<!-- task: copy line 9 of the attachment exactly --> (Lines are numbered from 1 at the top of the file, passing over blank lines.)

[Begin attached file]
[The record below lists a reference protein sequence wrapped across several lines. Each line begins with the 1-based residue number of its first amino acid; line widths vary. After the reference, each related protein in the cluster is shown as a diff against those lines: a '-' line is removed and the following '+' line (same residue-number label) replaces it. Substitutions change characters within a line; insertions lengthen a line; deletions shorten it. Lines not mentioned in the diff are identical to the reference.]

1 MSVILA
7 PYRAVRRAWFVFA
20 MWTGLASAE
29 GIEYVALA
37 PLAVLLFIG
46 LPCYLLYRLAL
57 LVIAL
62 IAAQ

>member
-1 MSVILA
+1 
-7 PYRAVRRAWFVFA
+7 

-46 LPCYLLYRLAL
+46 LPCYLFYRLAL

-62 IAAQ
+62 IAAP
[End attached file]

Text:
62 IAAQ